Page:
As shown by the dashed line in FIG. 13, the ‘n’ 3.5-inch HDDs 50A connected parallel and arranged in a line constitute one ECC group (E1, E2, . . . , En). One virtual HDD 50AV is connected to five 2.5-inch HDDs 50B via the protocol conversion chip 60. Two of the five 2.5-inch HDDs 50B constitute an ECC group E4, via the protocol conversion chip 60. Also, since every protocol conversion chip 60 has an address management table 65, the ECC group E4 in FIG. 13 includes ‘n’ address management tables 65.

In the third embodiment, for example, five 2.5-inch HDDs 50B are connected to the 3.5-inch HDD 50A port HP6 given a port address of “6” via the protocol conversion chip 60. The five 2.5-inch HDDs 50B have ports hp1 through hp5 given port addresses of “1” to “5” respectively.

The 3.5-inch HDD 50A ports HP4 and HP5 given port addresses of “4” and “5” respectively are closed, and it is the same as in the second embodiment, so detailed explanation is omitted. Also, other than the above connection structure in the disk drive unit 5, the third embodiment is the same as the first embodiment, so further explanation is omitted.

(3-2) Effects of the Third Embodiment

As described above, in the third embodiment, the address management table 65 is formed in the memory unit 64 in the protocol conversion chip 60. Accordingly, it is possible to provide a storage apparatus and conversion board that can increase the number of hard disk drive heads in a given, limited space for installation of disk units in the storage apparatus, and can consequently improve data read/write performance.

Also, several ECC groups (E4 and others) are constituted by some 2.5-inch HDDs 50B connected to one of the disk adapter 8 ports via the protocol conversion chip 60 and some other 2.5-inch HDDs 50B parallel connected to another of the disk adapter 8 ports. Since this embodiment can form several ECC groups (E4 and others) from the 2.5-inch HDDs 50B, it is effective in the case where data is distributed to several ECC groups and accessed.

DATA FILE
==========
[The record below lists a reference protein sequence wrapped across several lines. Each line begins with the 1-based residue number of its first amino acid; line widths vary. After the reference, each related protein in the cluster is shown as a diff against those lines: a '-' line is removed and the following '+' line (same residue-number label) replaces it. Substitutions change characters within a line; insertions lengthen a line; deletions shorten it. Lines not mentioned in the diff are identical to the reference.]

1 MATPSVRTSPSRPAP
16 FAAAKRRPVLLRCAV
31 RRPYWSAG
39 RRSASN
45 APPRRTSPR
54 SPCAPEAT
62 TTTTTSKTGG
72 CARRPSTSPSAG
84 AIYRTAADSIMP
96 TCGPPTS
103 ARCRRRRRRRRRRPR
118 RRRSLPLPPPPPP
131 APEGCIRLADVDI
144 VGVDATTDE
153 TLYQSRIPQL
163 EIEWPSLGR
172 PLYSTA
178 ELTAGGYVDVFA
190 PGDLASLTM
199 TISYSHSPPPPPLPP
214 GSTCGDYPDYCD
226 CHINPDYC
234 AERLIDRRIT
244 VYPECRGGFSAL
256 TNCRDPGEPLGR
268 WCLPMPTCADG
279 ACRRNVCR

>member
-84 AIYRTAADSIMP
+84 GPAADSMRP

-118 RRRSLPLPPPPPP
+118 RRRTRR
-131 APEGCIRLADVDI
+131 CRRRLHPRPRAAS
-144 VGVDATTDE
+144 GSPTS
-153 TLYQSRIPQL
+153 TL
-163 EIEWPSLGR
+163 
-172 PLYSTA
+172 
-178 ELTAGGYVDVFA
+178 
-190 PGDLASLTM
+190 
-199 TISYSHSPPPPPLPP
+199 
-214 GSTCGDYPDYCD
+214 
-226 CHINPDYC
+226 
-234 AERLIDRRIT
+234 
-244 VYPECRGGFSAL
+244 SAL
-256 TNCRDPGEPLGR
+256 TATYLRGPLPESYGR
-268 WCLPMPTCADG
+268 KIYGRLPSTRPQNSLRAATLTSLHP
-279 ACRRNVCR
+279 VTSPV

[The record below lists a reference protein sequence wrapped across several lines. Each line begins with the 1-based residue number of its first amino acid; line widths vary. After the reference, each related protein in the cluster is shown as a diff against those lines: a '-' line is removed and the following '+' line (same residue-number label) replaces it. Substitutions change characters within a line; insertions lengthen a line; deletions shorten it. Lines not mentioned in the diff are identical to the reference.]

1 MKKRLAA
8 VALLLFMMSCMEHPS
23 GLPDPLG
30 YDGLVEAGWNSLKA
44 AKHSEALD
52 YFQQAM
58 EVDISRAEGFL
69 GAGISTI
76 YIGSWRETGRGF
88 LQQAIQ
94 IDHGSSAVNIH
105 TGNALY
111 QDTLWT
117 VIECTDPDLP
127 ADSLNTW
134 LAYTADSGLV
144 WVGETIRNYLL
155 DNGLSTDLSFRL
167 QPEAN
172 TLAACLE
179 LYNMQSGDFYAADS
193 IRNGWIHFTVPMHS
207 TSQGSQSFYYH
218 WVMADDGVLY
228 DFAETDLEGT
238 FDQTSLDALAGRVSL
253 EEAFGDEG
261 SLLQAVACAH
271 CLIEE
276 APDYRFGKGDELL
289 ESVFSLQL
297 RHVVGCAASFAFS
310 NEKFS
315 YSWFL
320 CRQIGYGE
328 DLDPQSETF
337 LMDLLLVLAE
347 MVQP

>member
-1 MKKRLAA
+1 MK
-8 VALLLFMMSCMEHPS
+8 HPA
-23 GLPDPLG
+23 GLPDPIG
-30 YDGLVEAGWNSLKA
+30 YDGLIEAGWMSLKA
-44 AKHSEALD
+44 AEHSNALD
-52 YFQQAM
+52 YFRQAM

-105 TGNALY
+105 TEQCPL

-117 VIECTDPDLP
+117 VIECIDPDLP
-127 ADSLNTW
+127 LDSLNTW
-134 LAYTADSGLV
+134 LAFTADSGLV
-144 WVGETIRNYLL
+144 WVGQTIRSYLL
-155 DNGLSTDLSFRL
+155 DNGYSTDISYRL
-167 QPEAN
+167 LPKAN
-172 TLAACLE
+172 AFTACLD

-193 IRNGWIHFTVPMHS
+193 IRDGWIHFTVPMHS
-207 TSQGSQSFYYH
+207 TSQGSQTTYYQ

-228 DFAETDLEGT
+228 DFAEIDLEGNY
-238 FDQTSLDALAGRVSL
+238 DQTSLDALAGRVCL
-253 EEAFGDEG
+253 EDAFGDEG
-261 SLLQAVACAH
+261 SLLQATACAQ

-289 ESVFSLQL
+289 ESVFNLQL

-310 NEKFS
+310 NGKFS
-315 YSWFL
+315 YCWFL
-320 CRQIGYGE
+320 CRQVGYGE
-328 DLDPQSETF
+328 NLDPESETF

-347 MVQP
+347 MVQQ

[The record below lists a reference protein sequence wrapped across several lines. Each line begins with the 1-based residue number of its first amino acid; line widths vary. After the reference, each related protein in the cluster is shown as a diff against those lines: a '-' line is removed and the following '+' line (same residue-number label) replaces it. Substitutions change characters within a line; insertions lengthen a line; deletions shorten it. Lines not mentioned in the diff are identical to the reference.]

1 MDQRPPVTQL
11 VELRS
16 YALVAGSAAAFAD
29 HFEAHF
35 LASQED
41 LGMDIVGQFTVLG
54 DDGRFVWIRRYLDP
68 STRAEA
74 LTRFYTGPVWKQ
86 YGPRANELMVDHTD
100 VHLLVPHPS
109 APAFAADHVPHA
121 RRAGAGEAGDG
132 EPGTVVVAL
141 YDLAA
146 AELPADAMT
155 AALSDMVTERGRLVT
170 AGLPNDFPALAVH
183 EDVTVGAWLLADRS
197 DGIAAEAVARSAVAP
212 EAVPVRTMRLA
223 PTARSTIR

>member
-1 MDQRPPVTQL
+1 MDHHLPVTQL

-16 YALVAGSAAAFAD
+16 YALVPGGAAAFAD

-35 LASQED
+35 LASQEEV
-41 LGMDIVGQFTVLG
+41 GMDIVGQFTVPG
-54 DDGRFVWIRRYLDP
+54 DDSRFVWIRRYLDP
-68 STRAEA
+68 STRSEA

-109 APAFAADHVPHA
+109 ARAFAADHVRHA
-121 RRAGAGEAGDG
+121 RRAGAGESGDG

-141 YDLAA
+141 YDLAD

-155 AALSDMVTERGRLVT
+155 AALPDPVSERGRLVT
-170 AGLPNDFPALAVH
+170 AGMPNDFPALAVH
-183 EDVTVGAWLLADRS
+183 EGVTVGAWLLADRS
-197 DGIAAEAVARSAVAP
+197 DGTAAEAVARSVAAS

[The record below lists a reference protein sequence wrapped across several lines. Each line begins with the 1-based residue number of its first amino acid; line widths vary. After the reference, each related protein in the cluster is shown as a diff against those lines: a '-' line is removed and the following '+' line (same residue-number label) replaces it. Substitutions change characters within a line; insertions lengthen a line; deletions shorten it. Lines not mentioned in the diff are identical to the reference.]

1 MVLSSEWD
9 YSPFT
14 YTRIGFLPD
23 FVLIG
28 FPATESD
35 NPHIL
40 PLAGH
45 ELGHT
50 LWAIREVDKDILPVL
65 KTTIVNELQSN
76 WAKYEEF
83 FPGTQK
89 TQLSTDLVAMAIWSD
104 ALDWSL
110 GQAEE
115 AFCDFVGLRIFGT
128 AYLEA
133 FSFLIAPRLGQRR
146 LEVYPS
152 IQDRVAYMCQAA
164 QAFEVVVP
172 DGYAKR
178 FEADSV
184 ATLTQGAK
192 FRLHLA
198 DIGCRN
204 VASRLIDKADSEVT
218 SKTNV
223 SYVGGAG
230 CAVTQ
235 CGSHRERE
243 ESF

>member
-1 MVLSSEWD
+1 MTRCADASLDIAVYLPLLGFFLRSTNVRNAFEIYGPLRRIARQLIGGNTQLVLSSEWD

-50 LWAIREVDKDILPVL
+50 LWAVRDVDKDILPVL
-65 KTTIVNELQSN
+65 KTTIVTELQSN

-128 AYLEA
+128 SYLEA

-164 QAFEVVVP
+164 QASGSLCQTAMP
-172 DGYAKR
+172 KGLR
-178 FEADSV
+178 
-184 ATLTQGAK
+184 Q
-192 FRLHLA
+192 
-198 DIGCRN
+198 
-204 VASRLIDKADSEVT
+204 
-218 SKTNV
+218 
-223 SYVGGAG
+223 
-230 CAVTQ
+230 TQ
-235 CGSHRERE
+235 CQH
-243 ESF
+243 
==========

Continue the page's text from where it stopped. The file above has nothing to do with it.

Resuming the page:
Moreover, the provision of the protocol conversion chip 60 makes it possible to avoid any deterioration in disk performance.

(4) Fourth Embodiment

Next, a storage system according to a fourth embodiment is explained. Only the fourth embodiment's differences from the first to third embodiments are explained below.

(4-1) Connection Structure in the Disk Drive Unit

The connection structure in the disk drive unit 5 in the fourth embodiment is explained. FIG. 14 illustrates the configuration of a part of the disk drive unit 5 according to the fourth embodiment.

As shown in FIG. 14, one virtual HDD 50AV is associated with one 3.5-inch HDD port HPn, and that virtual HDD 50AV is composed of five 2.5-inch HDDs 50B connected via the protocol conversion chip 60. The five 2.5-inch HDDs 50B constitute an ECC group En, as shown by the dashed line in FIG. 14. More specifically, four 2.5-inch HDDs 50B store data and the remaining one 2.5-inch HDD 50B stores parity information for the data. The so-configured virtual HDD 50AV is connected with one of the ports DP1 through DPn of the disk adapter 8 to form a loop (R1, R2, . . . , Rn).

(4-2) Address Management Table

An address management table 65 in the case where an ECC group En is formed within one virtual HDD 50AV is explained below with reference to FIG. 15.

In the address management table 65 in the above case, a port address of “1” in the “FC port address” field 65A is associated with a port address of “1” in the “SAS port address” field 65B. Likewise, a 3.5-inch HDD port address of “m” is associated with a 2.5-inch HDD port address of “m.”

That is, since the fourth embodiment associates one 3.5-inch HDD 50A with one 2.5-inch HDD 50B, the address management table 65 stores the association as shown in FIG. 15. That association is arbitrarily established by an administrator, or other person in charge of maintenance.

(4-3) Effects of the Fourth Embodiment